Chromium (Cr) is listed by the Environmental Protection Agency as one of the 129 priority pollutants and one of the 14 most noxious heavy metals . The general population is exposed most often by ingestion through chromium content in soil, food, and water . Trivalent chromium is the most common natural state of chromium and an essential nutrient. Its Recommended Daily Intake is 30 to 100μg/day for adults. However, the primary route of non occupational exposure to chromium is food ingestion. Chromium in foodstuffs is considered to be in the trivalent form . Based on our findings, chromium concentrations ranged from 172.37 to 1220.3 μgkg − 1 with a mean value of 899.75 μgkg − 1. The highest mean chromium concentrations were 1220.3 μgkg − 1 in the honey samples from the North region. According to the Expert Group on Vitamins and Minerals (EVM) a total daily intake of about 0.15 mg chromium (III)/kg bw/day (or 10 mg/person/day) would be expected to be without adverse health effects, whereas the WHO considered that supplementation of chromium should not exceed 250 μg/day (European Food Safety Authority 2010) . According these regulations and data, chromium concentrations in studied honey samples can be considered in an acceptable range. Because of the lack of studies in this field, it is not possible the comparison of present study with other investigations. Finally, the mean concentrations of each heavy metal were compared between four regions. There were significant differences (P < 0.05) between regions for all heavy metals excepting arsenic.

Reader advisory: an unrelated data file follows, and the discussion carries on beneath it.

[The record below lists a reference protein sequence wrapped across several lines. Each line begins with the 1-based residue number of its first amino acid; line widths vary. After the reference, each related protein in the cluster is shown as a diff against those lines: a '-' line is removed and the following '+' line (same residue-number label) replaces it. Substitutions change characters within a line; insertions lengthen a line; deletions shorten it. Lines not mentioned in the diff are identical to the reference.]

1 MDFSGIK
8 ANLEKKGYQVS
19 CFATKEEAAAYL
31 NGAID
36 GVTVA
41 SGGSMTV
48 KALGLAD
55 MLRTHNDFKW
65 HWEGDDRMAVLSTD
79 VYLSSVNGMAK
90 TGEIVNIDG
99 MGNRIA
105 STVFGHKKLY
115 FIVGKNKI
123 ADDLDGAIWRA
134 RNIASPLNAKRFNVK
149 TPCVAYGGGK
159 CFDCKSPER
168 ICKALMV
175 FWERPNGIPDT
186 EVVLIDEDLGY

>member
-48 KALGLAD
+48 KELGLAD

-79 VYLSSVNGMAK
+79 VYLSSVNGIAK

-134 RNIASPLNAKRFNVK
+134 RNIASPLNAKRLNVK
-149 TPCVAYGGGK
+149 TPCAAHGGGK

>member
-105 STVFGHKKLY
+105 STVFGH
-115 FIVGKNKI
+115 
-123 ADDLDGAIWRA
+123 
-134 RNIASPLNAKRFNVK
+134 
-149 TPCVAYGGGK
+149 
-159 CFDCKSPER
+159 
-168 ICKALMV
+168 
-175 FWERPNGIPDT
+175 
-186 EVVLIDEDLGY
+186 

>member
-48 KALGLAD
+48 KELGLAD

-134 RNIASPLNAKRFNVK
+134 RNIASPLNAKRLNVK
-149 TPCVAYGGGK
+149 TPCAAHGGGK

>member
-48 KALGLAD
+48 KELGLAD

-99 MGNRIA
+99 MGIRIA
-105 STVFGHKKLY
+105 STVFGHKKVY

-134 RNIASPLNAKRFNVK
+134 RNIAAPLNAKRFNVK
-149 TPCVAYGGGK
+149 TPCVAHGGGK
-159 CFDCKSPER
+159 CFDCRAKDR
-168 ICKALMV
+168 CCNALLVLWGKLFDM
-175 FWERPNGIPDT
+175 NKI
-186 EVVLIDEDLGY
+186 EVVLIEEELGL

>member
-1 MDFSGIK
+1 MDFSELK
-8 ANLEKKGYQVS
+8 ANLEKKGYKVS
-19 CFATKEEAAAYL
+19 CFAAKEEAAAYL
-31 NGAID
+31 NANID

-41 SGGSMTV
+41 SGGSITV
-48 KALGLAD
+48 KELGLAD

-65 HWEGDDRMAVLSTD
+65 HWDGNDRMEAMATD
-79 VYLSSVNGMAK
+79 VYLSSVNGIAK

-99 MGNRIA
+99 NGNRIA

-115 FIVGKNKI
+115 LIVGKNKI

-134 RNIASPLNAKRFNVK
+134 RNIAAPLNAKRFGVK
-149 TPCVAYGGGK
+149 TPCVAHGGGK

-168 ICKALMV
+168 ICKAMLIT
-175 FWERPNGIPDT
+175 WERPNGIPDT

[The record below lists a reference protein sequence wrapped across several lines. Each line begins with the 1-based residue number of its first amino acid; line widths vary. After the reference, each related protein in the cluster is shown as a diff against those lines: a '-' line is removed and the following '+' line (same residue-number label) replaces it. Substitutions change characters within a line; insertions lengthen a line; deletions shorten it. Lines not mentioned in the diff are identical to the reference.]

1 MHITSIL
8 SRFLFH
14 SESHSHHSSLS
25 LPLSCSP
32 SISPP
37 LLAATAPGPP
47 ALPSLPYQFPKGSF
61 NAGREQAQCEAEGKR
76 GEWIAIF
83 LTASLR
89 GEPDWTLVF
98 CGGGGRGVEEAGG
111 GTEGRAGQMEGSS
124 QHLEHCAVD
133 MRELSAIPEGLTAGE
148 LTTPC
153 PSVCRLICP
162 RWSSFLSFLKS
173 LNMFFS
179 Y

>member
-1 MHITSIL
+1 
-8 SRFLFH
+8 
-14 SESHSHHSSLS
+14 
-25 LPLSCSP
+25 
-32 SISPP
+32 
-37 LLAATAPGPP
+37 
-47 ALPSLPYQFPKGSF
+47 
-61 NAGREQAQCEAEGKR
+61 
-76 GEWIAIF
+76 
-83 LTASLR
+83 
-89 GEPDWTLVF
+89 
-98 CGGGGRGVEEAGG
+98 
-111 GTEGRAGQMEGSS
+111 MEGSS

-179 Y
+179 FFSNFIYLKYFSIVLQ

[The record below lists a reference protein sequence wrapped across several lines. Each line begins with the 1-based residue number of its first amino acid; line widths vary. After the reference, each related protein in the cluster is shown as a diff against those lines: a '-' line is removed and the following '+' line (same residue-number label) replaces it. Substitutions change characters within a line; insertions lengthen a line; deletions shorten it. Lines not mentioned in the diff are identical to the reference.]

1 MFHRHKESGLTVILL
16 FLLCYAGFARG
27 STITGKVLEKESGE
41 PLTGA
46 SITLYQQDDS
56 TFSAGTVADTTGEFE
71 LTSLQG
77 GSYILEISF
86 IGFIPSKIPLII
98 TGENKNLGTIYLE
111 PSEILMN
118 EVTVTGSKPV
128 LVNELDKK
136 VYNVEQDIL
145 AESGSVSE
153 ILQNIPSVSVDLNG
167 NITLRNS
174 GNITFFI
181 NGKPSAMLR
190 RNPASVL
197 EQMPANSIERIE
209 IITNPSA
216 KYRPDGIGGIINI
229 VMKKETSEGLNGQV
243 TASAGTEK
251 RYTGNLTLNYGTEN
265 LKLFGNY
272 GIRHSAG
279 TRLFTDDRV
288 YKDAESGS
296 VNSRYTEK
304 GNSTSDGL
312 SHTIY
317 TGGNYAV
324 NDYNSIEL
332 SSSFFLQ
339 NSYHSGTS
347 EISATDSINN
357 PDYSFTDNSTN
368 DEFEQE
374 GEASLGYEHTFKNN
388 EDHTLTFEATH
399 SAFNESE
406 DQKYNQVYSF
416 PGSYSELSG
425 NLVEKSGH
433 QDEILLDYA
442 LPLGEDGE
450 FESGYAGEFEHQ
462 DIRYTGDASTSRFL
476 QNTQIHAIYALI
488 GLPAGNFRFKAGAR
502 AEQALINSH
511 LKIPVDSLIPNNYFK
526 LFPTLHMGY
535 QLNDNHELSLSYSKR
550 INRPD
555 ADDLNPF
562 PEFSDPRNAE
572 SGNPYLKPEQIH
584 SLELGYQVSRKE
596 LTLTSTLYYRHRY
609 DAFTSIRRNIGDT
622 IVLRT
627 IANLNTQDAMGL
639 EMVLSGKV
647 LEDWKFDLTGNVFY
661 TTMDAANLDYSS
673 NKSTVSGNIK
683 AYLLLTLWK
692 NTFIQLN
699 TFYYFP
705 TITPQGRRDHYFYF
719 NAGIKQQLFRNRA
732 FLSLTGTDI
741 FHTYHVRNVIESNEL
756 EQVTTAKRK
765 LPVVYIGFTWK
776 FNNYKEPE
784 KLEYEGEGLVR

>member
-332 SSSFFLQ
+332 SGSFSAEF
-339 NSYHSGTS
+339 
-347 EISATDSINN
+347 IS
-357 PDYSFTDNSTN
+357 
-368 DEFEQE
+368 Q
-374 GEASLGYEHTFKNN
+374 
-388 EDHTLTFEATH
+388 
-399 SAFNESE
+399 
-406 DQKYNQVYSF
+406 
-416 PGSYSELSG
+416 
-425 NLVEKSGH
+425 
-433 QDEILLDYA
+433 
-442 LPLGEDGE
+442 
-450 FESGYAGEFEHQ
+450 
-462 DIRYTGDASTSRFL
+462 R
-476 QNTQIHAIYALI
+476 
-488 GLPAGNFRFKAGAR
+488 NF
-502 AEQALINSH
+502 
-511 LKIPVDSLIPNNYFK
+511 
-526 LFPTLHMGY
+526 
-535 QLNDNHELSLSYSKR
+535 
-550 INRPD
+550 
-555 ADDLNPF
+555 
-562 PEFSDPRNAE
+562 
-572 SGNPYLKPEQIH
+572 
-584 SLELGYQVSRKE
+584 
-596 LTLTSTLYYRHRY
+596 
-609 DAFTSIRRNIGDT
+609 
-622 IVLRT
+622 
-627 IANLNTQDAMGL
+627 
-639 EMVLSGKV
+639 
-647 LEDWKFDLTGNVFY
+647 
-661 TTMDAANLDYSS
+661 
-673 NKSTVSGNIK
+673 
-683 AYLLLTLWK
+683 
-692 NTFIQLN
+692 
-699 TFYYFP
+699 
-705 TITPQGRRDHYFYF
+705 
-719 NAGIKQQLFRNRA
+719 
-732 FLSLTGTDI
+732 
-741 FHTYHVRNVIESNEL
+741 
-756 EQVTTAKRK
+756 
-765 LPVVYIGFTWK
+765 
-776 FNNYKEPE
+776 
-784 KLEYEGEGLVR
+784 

The present study indicated all types of honey contain metals and the metals concentrations vary among different regions because of some variables. Findings showed that zinc and arsenic had the maximum and minimum concentrations, respectively. Some geological and geochemical parameters may affect the honey chemistry. The proximity to the industries, having different types of soil, using various fertilizers, and the diversity in practice of growing the plants may be led to some differences between regions. However, further studies of the honeys are required, especially respecting the comparison of metals concentration with standard level based on body weight and honey consumption. In this study, it was difficult to compare the obtained results with related standards, because some standards were based on daily or weekly intake of metals, while there was no data about daily consumption of honey by peoples. Finally, according to literatures, some recommendations can be mentioned, such as limiting the consumption of hazardous fertilizers, monitoring the soil in agricultural regions, considering the distance of agricultural lands and flower gardens with industries, controlling the quality of food products, providing some accurate standards limits for hazardous compounds in the foods, and monitoring the waters that is used for agriculture and flower working. Since, due to the corrosive effect of honey, its contact with stainless steel surfaces and galvanized containers can be a source of chromium and zinc, using proper containers for storage of the honey is recommended.